By Kyle Shohara
Oh, what a series this has become. Four games have been etched in stone, each with its own unique story.
It’s a tale of two different series, really, with each team using road-ice advantage to win games away from its barn. What started out as a wake-up call in Game 1 all of a sudden turned into an all-out concern as the Ducks found themselves in a daunting 2-0 deficit going into hostile territory. But, true to Ducks form, at least for this season, they somehow found a way to claw themselves out of the hole with two convincing victories in The Music City.
They hope to hit the right note inside their house this time around, with an all-important Game 5 taking place later this afternoon in front of what is to be a raucous sellout crowd at Honda Center. The winner of this game, of course, puts the loser on the brink of elimination. Regardless of how this game turns out, there will be a Game 6 on Monday night in Nashville.
So today, the Ducks will lean on the broad shoulders of goaltender Frederik Andersen, who, in those two games in Nashville, managed to allow just a single goal on 58 shots in 120 minutes of action. That equates to a .983 save percentage and a 0.50 goals-against average against a Predators squad that lit the lamp six times in Games 1 and 2.
“The best offense is a good defense” is an adage the Ducks adopted earlier in the season when they struggled for goals, and a buy-in to a system that preached defense-first hockey turned belief into reality.
The proof is in the pudding, they say, as the Ducks enter today's contest leading the playoffs in faceoff win percentage (53.9%), ranking second in PK% (94.7%) and tied for second in fewest goals allowed (7). They’ve given up just one power-play goal in 19 attempts, and that was back in Game 2 when Predators captain Shea Weber beat John Gibson with a booming one-timer.
One of Anaheim’s best defensive forwards just so happens to lead the team in postseason scoring, adding a splash of personification to the aforementioned maxim. No player in this series has more points than Andrew Cogliano, who has two goals and two assists in the four games thus far. Known for his diligent defensive work on the team's shutdown line with Ryan Kesler and Jakob Silfverberg, Cogliano's offensive production can be seen as icing on the cake for a team that prides itself on its work on the defensive side of the puck.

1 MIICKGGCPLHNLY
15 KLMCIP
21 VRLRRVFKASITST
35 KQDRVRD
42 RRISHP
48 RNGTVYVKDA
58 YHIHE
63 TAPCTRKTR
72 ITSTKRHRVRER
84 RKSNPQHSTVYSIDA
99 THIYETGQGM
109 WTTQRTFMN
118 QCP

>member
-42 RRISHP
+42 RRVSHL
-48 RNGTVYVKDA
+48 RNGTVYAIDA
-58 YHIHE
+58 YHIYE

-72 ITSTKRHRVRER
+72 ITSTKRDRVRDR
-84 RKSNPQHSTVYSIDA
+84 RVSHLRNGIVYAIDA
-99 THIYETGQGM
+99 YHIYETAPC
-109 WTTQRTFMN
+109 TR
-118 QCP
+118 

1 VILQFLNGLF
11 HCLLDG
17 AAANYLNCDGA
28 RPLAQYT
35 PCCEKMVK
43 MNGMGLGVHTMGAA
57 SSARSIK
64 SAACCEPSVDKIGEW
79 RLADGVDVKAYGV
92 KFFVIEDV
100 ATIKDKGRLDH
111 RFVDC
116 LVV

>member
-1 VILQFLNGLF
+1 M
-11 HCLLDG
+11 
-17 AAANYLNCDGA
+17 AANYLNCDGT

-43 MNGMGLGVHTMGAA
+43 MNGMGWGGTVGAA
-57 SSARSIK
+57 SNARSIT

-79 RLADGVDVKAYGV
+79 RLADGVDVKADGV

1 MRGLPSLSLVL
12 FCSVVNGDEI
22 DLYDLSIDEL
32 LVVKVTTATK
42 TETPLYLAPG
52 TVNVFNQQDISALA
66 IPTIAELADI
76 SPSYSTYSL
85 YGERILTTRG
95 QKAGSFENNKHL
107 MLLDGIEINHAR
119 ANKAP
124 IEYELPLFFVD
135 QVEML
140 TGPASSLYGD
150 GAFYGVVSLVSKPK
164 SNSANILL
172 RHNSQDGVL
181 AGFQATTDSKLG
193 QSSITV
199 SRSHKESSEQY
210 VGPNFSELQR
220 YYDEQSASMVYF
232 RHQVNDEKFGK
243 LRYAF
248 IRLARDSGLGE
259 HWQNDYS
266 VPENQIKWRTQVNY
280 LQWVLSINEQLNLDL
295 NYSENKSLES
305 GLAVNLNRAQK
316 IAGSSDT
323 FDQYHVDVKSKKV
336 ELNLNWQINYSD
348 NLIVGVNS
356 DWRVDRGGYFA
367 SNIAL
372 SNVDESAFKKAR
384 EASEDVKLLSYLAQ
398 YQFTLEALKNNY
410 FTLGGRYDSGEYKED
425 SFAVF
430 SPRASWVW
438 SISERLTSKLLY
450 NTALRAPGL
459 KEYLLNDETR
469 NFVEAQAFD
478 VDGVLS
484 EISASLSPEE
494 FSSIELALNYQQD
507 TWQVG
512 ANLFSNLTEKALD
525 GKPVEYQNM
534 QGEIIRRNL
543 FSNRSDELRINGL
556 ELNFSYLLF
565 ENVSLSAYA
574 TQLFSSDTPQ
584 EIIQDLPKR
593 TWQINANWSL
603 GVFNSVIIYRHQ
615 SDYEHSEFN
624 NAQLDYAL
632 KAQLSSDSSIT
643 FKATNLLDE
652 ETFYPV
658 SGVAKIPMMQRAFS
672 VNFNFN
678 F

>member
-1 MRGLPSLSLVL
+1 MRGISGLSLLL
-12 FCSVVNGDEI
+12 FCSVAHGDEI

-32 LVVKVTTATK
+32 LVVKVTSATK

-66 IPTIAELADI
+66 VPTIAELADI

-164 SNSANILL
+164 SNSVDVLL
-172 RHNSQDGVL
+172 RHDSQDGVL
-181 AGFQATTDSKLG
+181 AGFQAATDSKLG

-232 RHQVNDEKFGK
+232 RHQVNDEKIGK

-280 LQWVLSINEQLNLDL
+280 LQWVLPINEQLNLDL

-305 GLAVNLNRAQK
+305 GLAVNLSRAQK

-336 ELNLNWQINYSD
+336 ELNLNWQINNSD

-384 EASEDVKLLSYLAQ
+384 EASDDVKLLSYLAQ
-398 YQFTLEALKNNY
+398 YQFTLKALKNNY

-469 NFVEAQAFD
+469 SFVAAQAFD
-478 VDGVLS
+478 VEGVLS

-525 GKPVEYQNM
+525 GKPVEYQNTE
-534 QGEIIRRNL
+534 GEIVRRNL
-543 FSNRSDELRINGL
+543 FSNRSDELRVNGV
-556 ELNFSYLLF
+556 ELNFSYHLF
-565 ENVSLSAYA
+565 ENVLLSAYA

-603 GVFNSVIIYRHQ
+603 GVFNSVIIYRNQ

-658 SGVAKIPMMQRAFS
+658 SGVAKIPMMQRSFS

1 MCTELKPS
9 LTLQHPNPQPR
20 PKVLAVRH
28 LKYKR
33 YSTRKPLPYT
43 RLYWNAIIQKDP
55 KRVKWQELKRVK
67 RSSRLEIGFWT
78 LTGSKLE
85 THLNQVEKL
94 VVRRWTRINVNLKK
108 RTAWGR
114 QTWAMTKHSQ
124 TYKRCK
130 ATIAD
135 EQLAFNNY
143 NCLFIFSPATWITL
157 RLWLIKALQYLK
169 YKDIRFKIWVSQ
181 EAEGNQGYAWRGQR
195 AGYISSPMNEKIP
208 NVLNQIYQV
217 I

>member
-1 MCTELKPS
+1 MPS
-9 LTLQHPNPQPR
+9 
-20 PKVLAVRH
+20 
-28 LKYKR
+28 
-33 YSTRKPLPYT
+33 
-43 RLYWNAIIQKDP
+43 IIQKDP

Known for telling it like it is, Cogliano reaffirms the work that still needs to be done.
“Just because we’ve won two games doesn’t mean we’ve won anything,” he said yesterday, after an optional workout at Honda Center. “We have to keep things rolling. Mentally, guys need to stay sharp. We got ourselves back in the series, and, if anything, we established how we need to play in order to win.”
They went to Nashville with one goal in mind, and that was to even up the series and bring it back to a place that they know can push them to new heights. It was proven during the regular season, where they went 25-10-6 in 41 home games, leading the league in PK%, ranking second in goals allowed, third in FOW% and fifth in PP%.
But the playoffs are far different. Momentum doesn’t seem to have the same lasting quality as it does during the regular season, for each game in the postseason really is its own entity.
“We got our home ice back,” said Ducks captain Ryan Getzlaf. “That’s what we fought all year to have. We responded the way we wanted to [in Games 3 and 4]. We went up there and got things done.”
What spurred them to their fourth straight Pacific Division title was a belief that they could overcome anything. This team could've folded in the opening month of the season, or in December, when the days were darkest. Or even after their second straight 3-2 loss in this series. But as Ryan Kesler once famously said, “Ducks hockey, it's never easy. Go the hard way, not the easy way.”